Your African grey should be eating fresh vegetables and fruit, along with pellets or seeds depending on what your bird will accept. You can home cook for your bird to make it more fun.
Diet categories | What to feed African greys‘ | Vegetables | Fruit | Flowers | Outside produce | Nuts | Pellets | Seeds | Animal protein | Sprouting and soaking seed | How much food? | How often to feed | Regurgitating food | Food recipes
For parrot species, four specialized diet categories have evolved, granivory (eating grains and seeds, nectarivory (eating nectar) frugivory (eating fruit) and palinivory (eating pollen).
For some parrots, we consider a fifth and generalist category, omnivory, which is one that combines one or more of the four specialized plant-food categories with animal protein. However controversy exists around the provision of animal protein.
Sprouting seeds suitable for African greys’
What to feed African greys’
The food choice for all captive birds is now enormous.
Pellets, seeds, grains, sprouts, fruits, vegetables, nuts, flowers, weeds and supplements.
Your first choice is whether seeds or pellets make up the bulk of the diet. Or whether you adopt a new trend which is to use mash and fresh food almost exclusively.
Seeds not pellets are what birds in the wild would eat. But in captivity seeds are lacking in micro-nutrients and should not be used exclusively for your parrot’s diet, as this will lead to poor health.
Neither seeds nor pellets contain enough Vitamin A. For this you need green vegetables and orange fruits.
Whether you offer pellets, seeds or chop as the principal part of the diet, your bird needs fresh produce.
A healthy bird that has been eating correctly will have bright eyes, shiny plumage and an upright stance.
What vegetables can African greys’ eat?
Most vegetables and salad are suitable for greys’. Some providers will avoid mushrooms, garlic and onions; others use them to no ill effect. Their use is controversial.
You can feed celery, spinach, asparagus, tomatoes, cauliflower, corn, spinach, Brussel sprouts, aubergine, kale, pumpkin, potatoes, collard greens, peas, carrots, cabbage, mustard greens, chillies, yams, and plantains.
Potato and tomato leaves are not suitable. Acorns are another arguing point however my aviary birds enjoy them.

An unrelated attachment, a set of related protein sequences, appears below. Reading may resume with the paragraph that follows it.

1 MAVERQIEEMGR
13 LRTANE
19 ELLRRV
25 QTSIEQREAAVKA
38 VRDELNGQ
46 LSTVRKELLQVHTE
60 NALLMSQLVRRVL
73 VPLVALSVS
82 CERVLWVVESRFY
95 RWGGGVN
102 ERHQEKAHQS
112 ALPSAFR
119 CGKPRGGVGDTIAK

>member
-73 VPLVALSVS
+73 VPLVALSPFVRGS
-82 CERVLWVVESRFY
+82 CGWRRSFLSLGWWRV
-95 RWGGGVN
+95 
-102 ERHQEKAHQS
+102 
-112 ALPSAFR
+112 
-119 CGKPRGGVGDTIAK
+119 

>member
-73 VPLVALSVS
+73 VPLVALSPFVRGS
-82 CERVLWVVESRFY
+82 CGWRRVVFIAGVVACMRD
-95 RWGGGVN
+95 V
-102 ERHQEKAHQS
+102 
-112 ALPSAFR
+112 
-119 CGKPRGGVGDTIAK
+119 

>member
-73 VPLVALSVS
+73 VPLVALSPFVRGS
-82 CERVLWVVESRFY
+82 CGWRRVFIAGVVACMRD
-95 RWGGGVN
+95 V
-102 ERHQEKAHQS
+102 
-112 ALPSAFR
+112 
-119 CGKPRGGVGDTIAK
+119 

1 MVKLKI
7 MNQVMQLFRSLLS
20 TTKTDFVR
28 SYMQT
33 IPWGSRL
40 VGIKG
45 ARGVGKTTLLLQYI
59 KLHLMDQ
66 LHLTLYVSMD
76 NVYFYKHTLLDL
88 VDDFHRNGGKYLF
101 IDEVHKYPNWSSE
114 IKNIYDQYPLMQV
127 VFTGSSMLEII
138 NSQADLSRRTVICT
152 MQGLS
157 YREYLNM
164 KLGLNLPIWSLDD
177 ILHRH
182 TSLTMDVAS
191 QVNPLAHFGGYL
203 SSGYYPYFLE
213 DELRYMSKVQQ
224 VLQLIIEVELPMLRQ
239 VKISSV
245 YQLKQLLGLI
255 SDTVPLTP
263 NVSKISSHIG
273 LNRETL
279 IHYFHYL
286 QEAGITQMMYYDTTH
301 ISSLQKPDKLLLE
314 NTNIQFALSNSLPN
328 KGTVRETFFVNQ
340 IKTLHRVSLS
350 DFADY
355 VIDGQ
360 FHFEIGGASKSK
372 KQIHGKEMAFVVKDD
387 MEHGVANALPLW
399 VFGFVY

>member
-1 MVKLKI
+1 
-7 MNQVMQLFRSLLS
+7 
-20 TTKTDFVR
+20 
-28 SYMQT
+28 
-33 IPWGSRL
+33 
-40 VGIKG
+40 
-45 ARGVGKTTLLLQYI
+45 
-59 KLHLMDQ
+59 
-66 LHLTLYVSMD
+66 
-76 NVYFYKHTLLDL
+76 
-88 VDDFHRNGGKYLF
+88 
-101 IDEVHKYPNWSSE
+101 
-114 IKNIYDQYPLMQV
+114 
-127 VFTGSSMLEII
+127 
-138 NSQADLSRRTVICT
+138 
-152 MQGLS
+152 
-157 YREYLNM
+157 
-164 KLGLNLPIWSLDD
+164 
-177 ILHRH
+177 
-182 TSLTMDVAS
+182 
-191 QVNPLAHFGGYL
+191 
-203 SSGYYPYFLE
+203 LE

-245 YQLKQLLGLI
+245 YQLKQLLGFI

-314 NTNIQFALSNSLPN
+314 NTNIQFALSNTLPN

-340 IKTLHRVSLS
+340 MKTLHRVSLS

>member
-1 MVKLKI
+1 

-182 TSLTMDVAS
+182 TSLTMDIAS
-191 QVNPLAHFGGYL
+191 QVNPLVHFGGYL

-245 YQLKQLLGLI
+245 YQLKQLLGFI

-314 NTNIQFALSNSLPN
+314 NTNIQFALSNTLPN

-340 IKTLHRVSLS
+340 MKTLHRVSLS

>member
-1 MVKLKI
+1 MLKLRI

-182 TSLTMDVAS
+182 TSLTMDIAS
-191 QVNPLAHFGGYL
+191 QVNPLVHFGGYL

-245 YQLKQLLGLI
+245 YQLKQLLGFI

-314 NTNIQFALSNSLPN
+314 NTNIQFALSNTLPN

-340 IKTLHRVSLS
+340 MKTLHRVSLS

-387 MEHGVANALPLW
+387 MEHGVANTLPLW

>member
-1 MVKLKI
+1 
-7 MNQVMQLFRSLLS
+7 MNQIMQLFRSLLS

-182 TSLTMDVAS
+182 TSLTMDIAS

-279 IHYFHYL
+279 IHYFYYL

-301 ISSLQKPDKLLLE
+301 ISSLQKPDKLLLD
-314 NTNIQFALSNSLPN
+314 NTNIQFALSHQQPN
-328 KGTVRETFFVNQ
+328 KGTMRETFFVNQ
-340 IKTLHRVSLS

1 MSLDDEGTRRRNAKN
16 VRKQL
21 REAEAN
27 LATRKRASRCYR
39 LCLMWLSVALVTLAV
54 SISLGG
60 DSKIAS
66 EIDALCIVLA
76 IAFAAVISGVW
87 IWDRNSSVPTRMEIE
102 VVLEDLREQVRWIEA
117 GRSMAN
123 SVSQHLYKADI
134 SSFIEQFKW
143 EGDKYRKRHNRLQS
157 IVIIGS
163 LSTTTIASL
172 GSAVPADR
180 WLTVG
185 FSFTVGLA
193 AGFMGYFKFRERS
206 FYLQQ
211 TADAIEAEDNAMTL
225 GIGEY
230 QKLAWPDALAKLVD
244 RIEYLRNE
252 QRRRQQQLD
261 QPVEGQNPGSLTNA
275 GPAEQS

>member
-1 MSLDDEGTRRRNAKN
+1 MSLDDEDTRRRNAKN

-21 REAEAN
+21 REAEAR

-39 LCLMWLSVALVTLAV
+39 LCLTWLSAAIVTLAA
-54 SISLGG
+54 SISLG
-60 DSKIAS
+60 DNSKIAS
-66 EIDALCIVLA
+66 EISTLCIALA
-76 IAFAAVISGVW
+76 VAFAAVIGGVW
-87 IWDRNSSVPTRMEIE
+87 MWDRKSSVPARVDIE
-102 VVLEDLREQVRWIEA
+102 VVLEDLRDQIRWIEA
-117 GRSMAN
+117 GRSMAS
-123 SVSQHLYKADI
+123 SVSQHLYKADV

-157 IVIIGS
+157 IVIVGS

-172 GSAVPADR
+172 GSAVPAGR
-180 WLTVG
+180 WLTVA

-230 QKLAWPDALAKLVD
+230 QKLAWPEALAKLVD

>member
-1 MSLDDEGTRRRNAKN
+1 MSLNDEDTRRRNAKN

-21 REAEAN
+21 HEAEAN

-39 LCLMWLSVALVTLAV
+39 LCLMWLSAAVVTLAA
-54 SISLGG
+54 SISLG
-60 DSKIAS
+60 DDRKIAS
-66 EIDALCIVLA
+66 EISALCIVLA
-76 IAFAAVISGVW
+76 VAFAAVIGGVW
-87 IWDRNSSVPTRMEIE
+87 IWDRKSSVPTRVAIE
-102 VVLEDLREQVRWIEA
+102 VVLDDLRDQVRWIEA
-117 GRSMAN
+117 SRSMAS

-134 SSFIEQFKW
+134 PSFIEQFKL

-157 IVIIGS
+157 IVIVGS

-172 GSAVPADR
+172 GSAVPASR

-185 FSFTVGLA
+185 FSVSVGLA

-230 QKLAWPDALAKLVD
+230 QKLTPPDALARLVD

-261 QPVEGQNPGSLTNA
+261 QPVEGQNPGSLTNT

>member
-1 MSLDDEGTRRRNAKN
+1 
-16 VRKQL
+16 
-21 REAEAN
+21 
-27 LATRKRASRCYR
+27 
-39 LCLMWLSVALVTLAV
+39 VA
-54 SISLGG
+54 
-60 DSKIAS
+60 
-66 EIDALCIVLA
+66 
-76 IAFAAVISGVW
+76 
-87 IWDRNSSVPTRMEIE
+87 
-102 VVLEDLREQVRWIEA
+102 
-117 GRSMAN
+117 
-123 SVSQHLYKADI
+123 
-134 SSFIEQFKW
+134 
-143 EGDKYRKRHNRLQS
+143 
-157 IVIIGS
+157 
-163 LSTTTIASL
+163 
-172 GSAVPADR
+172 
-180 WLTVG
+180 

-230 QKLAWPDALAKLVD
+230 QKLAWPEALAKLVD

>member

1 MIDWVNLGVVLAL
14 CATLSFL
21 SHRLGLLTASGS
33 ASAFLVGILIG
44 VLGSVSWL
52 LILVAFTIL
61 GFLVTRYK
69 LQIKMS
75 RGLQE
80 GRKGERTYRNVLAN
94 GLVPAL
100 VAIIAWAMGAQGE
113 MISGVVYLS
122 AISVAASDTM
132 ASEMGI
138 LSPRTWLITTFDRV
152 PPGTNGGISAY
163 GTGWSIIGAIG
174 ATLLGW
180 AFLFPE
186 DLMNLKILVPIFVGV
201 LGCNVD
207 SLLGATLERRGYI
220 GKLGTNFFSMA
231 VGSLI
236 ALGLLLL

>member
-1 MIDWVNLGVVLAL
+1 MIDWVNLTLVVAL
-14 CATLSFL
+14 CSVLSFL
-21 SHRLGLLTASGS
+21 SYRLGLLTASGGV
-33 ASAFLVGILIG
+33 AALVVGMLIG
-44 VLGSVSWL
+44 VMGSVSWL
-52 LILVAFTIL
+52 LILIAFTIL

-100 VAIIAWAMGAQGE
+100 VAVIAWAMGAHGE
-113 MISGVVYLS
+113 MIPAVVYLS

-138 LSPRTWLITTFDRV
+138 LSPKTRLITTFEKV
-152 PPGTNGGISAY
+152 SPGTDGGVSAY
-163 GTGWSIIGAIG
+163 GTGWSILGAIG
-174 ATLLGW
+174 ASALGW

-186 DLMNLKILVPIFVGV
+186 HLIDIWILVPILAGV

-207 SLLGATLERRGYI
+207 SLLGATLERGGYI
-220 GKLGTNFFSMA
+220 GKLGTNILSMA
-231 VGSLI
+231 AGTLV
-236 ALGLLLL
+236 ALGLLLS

What fruit can African greys’ eat?
You can serve any fruits available. Bananas, blueberries, strawberries, pineapple, watermelon, blackberries, cherries, grapes, kiwi, mango, orange, plums, pomegranate, pawpaw, passion fruit, raspberries, peach, banana peel, pears, raisins, dates, apples, papaya, melon, apricots etc. I have observed that my greys’ prefer tropical fruits to our fruit.
I would wash fruit from an unknown source.
I should note that current views consider commercially grown fruit contains too much sucrose. However, fruit are relished by Grey parrots. Their natural wild food is palm oil fruit. That would be too rich for captive birds except as a rare treat.
What flowers can African greys’ eat?
Greys’ love flowers and most are suitable. Those of us who make salads for our greys’ will use nasturtium, roses and pansies as edible decorations. Most popular with my flock are roses, marigolds and sunflowers which do have food value.
Some flowers are poisonous: Shamrock, holly, poinsettia, datura, laburnum, ivy, mistletoe, daffodils and lilies. A well-fed active Grey won’t generally touch poisonous plants. Although I would avoid having them in the home.
Produce collected out of doors
Some carers cultivate weeds for their flocks. Dandelions for example. Every part of the dandelion from flower to root is a valuable food source.
Chickweed are relished by breeding hens. You can also feed dock leaves, hawthorn berries, cotoneaster berries, milk thistle and similar plants, fir cones and branches.
An excellent addition to a Grey’s diet will also be items like wheat grass, lucerne, alfalfa or parsley that you can grow in pots outside the back door or on the balcony.
It’s sensible to wash produce gathered out of doors in a mild disinfectant in case of contamination.
What nuts can African greys’ eat?
African greys’ love nuts. Any and every variety, shelled or opened. They can eat cashews, brazil nuts, walnuts, almonds, pine nuts, macadamias, pecans, hazelnuts, shelled peanuts and pistachios.
Use them sparingly, never more than a few per day, for treats or for training.
The amount of nuts you give depends both on the individual and how much exercise she gets. A busy Grey flying round aviary or house and playing a lot can consume more nuts than a caged bird who doesn’t move much.
In training, breaking the nut up into slivers means that you can ask for more repetitions for any behaviour.
I’d expect an average training session to last up to five minutes and rewards would be three or four slivers of nuts. Pine nuts are valuable as training treats.